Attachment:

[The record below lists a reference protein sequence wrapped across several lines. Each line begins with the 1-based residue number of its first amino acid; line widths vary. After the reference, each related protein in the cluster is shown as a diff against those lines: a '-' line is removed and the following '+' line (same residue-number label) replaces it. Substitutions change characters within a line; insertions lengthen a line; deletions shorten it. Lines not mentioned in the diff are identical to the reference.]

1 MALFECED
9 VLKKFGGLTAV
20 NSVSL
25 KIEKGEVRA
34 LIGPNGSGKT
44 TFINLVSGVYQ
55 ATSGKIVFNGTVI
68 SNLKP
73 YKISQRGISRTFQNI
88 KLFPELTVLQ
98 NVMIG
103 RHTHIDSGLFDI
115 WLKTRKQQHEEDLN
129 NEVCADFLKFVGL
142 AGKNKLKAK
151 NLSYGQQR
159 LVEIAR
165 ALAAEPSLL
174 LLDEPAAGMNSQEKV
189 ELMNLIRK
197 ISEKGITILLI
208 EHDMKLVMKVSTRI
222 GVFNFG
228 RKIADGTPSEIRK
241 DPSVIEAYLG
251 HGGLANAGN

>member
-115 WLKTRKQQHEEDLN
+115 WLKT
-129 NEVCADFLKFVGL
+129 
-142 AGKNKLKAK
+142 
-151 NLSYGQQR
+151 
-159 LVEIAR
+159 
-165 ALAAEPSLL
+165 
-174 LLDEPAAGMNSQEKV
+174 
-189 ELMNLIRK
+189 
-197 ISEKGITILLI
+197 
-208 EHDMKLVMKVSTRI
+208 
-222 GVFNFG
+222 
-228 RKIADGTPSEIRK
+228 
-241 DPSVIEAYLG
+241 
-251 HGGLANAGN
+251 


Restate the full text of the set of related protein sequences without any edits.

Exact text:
[The record below lists a reference protein sequence wrapped across several lines. Each line begins with the 1-based residue number of its first amino acid; line widths vary. After the reference, each related protein in the cluster is shown as a diff against those lines: a '-' line is removed and the following '+' line (same residue-number label) replaces it. Substitutions change characters within a line; insertions lengthen a line; deletions shorten it. Lines not mentioned in the diff are identical to the reference.]

1 MALFECED
9 VLKKFGGLTAV
20 NSVSL
25 KIEKGEVRA
34 LIGPNGSGKT
44 TFINLVSGVYQ
55 ATSGKIVFNGTVI
68 SNLKP
73 YKISQRGISRTFQNI
88 KLFPELTVLQ
98 NVMIG
103 RHTHIDSGLFDI
115 WLKTRKQQHEEDLN
129 NEVCADFLKFVGL
142 AGKNKLKAK
151 NLSYGQQR
159 LVEIAR
165 ALAAEPSLL
174 LLDEPAAGMNSQEKV
189 ELMNLIRK
197 ISEKGITILLI
208 EHDMKLVMKVSTRI
222 GVFNFG
228 RKIADGTPSEIRK
241 DPSVIEAYLG
251 HGGLANAGN

>member
-115 WLKTRKQQHEEDLN
+115 WLKT
-129 NEVCADFLKFVGL
+129 
-142 AGKNKLKAK
+142 
-151 NLSYGQQR
+151 
-159 LVEIAR
+159 
-165 ALAAEPSLL
+165 
-174 LLDEPAAGMNSQEKV
+174 
-189 ELMNLIRK
+189 
-197 ISEKGITILLI
+197 
-208 EHDMKLVMKVSTRI
+208 
-222 GVFNFG
+222 
-228 RKIADGTPSEIRK
+228 
-241 DPSVIEAYLG
+241 
-251 HGGLANAGN
+251 